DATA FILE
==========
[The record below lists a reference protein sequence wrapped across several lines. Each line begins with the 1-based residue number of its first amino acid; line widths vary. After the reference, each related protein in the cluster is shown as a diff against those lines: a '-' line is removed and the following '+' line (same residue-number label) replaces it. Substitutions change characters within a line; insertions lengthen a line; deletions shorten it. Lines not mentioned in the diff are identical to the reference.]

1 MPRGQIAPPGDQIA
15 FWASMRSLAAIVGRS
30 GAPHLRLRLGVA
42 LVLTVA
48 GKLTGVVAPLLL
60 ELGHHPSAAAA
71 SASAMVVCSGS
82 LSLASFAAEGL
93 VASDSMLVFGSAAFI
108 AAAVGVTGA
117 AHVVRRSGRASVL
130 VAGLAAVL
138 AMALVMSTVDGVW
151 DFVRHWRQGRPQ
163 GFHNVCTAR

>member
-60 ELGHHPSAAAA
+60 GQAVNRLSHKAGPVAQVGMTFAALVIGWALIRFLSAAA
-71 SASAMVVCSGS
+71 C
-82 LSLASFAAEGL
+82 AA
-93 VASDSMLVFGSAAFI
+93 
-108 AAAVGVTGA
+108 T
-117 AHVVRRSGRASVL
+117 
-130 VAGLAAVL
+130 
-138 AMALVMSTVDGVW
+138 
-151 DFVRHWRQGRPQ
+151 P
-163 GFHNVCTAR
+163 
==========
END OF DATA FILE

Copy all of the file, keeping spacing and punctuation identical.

[The record below lists a reference protein sequence wrapped across several lines. Each line begins with the 1-based residue number of its first amino acid; line widths vary. After the reference, each related protein in the cluster is shown as a diff against those lines: a '-' line is removed and the following '+' line (same residue-number label) replaces it. Substitutions change characters within a line; insertions lengthen a line; deletions shorten it. Lines not mentioned in the diff are identical to the reference.]

1 MPRGQIAPPGDQIA
15 FWASMRSLAAIVGRS
30 GAPHLRLRLGVA
42 LVLTVA
48 GKLTGVVAPLLL
60 ELGHHPSAAAA
71 SASAMVVCSGS
82 LSLASFAAEGL
93 VASDSMLVFGSAAFI
108 AAAVGVTGA
117 AHVVRRSGRASVL
130 VAGLAAVL
138 AMALVMSTVDGVW
151 DFVRHWRQGRPQ
163 GFHNVCTAR

>member
-60 ELGHHPSAAAA
+60 GQAVNRLSHKAGPVAQVGMTFAALVIGWALIRFLSAAA
-71 SASAMVVCSGS
+71 C
-82 LSLASFAAEGL
+82 AA
-93 VASDSMLVFGSAAFI
+93 
-108 AAAVGVTGA
+108 T
-117 AHVVRRSGRASVL
+117 
-130 VAGLAAVL
+130 
-138 AMALVMSTVDGVW
+138 
-151 DFVRHWRQGRPQ
+151 P
-163 GFHNVCTAR
+163 